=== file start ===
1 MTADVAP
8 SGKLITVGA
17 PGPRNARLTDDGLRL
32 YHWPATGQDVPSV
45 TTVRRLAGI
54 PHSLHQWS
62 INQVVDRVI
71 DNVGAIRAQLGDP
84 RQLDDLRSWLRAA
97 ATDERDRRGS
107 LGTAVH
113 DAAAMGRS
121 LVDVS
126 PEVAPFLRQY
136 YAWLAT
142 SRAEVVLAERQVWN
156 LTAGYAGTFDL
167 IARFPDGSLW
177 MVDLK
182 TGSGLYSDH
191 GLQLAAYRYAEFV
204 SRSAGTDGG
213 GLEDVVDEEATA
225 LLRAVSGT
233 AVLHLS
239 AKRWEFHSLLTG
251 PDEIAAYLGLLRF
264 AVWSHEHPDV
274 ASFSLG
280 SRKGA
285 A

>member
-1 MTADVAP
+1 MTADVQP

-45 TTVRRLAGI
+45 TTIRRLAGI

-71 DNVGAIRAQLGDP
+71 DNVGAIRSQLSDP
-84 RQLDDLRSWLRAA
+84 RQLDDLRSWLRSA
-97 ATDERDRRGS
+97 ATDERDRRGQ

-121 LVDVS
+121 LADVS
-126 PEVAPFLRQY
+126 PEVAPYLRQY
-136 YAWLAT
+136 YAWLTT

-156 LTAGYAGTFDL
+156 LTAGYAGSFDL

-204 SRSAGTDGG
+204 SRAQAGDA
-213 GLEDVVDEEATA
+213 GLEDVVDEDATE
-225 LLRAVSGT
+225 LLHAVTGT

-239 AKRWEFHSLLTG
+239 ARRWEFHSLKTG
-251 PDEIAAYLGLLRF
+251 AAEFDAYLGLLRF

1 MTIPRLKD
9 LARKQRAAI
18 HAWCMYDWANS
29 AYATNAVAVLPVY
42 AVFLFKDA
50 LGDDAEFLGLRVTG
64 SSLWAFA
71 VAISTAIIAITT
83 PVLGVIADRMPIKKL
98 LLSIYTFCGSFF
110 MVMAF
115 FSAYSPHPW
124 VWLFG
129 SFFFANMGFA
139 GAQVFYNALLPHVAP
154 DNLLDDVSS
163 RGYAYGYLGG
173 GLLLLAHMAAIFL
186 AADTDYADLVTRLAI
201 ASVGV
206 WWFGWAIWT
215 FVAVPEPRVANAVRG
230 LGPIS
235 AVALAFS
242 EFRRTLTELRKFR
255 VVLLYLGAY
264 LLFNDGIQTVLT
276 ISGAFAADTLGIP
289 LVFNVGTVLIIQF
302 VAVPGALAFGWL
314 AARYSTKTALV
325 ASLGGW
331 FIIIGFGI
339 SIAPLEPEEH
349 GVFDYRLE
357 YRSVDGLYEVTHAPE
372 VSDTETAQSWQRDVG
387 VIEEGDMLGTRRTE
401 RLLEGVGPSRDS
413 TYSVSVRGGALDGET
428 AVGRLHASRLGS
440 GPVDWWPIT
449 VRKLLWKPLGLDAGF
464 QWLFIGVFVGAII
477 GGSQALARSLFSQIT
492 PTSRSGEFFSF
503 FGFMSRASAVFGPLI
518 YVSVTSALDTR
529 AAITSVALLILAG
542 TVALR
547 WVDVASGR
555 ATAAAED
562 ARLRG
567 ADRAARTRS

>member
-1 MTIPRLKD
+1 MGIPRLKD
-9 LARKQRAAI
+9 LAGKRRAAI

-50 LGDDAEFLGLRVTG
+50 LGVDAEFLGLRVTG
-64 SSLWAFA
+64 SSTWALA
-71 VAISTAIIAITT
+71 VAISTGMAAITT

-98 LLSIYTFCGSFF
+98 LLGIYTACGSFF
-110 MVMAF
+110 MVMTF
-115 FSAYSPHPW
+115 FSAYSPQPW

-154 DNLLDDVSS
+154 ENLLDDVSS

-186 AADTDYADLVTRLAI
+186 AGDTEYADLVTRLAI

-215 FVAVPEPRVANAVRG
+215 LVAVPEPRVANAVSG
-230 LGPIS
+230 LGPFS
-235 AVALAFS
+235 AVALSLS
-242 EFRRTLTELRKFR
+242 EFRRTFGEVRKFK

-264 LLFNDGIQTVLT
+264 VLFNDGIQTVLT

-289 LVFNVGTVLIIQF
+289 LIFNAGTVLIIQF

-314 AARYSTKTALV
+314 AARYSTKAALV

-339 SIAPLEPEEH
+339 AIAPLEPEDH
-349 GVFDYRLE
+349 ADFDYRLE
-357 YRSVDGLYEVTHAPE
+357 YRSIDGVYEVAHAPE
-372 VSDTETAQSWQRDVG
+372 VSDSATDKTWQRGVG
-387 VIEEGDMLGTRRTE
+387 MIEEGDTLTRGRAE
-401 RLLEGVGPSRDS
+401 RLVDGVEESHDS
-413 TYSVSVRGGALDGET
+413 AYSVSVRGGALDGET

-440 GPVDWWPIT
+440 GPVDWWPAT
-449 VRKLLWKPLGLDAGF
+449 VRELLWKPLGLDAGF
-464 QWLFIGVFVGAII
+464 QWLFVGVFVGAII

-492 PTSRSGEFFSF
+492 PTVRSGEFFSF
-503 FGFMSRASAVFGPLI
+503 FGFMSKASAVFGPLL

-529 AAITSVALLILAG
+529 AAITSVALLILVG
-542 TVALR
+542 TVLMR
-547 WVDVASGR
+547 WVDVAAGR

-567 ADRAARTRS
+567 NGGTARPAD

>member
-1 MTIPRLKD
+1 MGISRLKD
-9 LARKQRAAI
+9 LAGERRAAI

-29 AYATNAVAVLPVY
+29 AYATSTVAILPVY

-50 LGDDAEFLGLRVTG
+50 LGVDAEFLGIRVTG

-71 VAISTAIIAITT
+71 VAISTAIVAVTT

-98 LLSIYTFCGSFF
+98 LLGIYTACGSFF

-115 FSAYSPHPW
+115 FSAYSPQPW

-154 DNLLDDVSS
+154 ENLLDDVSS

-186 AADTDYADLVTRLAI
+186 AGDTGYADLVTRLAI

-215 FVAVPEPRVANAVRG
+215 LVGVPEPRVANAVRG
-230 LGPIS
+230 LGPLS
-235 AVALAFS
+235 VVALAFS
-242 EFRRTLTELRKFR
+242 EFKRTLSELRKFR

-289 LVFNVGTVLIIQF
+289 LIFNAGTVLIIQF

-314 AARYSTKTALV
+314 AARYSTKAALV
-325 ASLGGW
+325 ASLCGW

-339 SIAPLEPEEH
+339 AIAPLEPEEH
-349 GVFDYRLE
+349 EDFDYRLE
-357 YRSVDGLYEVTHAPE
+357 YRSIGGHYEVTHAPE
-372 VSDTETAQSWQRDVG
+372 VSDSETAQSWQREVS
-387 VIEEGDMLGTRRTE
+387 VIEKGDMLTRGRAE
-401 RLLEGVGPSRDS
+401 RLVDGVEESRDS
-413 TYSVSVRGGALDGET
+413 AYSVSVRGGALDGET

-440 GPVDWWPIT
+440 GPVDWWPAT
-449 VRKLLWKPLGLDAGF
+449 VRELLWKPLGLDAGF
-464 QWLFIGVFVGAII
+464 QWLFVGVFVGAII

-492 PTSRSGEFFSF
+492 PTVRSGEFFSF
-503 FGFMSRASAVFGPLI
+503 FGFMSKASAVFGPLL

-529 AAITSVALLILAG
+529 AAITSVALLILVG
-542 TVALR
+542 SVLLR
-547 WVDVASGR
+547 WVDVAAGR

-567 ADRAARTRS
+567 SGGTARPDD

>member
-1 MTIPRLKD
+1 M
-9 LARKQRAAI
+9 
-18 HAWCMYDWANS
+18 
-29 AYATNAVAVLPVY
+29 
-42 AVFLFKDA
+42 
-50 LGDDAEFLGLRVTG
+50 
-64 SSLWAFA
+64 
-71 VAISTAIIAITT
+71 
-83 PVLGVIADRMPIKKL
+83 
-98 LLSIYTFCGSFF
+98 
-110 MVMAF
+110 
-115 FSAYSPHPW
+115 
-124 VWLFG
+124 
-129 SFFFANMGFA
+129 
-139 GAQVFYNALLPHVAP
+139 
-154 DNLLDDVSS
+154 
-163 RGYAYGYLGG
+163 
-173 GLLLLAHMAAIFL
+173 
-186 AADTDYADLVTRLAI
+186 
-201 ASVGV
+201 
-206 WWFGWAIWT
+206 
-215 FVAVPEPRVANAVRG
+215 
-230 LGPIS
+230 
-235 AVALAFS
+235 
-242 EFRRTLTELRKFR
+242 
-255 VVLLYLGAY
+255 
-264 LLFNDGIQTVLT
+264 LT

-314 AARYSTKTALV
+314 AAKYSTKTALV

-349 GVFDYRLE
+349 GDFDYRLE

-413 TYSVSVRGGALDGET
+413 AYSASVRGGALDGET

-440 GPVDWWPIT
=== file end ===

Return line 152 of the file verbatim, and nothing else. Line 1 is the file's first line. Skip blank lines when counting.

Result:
-349 GVFDYRLE